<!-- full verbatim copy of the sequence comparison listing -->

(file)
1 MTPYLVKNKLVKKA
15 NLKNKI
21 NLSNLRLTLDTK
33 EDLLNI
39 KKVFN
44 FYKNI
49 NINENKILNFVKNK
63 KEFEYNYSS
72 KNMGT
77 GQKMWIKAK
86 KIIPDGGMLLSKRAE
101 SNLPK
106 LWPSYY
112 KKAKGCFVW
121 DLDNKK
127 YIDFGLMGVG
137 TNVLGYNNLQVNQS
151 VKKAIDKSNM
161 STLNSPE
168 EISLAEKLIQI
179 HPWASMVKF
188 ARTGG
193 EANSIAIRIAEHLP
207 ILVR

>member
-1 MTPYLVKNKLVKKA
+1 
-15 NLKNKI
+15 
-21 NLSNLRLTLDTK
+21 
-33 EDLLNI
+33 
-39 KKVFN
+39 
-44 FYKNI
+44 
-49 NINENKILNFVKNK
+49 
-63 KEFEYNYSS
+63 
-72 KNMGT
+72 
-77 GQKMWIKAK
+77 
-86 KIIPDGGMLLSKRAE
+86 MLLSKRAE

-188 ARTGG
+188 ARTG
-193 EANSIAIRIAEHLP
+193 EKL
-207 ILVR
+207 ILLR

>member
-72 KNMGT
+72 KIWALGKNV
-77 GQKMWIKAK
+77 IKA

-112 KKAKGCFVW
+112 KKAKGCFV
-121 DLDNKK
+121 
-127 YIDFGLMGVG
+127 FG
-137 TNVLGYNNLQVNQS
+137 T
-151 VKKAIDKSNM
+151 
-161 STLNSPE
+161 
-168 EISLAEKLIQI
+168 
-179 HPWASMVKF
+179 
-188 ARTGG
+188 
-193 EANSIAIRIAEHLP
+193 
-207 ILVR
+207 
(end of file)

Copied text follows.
1 MTPYLVKNKLVKKA
15 NLKNKI
21 NLSNLRLTLDTK
33 EDLLNI
39 KKVFN
44 FYKNI
49 NINENKILNFVKNK
63 KEFEYNYSS
72 KNMGT
77 GQKMWIKAK
86 KIIPDGGMLLSKRAE
101 SNLPK
106 LWPSYY
112 KKAKGCFVW
121 DLDNKK
127 YIDFGLMGVG
137 TNVLGYNNLQVNQS
151 VKKAIDKSNM
161 STLNSPE
168 EISLAEKLIQI
179 HPWASMVKF
188 ARTGG
193 EANSIAIRIAEHLP
207 ILVR

>member
-1 MTPYLVKNKLVKKA
+1 
-15 NLKNKI
+15 
-21 NLSNLRLTLDTK
+21 
-33 EDLLNI
+33 
-39 KKVFN
+39 
-44 FYKNI
+44 
-49 NINENKILNFVKNK
+49 
-63 KEFEYNYSS
+63 
-72 KNMGT
+72 
-77 GQKMWIKAK
+77 
-86 KIIPDGGMLLSKRAE
+86 MLLSKRAE

-188 ARTGG
+188 ARTG
-193 EANSIAIRIAEHLP
+193 EKL
-207 ILVR
+207 ILLR

>member
-72 KNMGT
+72 KIWALGKNV
-77 GQKMWIKAK
+77 IKA

-112 KKAKGCFVW
+112 KKAKGCFV
-121 DLDNKK
+121 
-127 YIDFGLMGVG
+127 FG
-137 TNVLGYNNLQVNQS
+137 T
-151 VKKAIDKSNM
+151 
-161 STLNSPE
+161 
-168 EISLAEKLIQI
+168 
-179 HPWASMVKF
+179 
-188 ARTGG
+188 
-193 EANSIAIRIAEHLP
+193 
-207 ILVR
+207 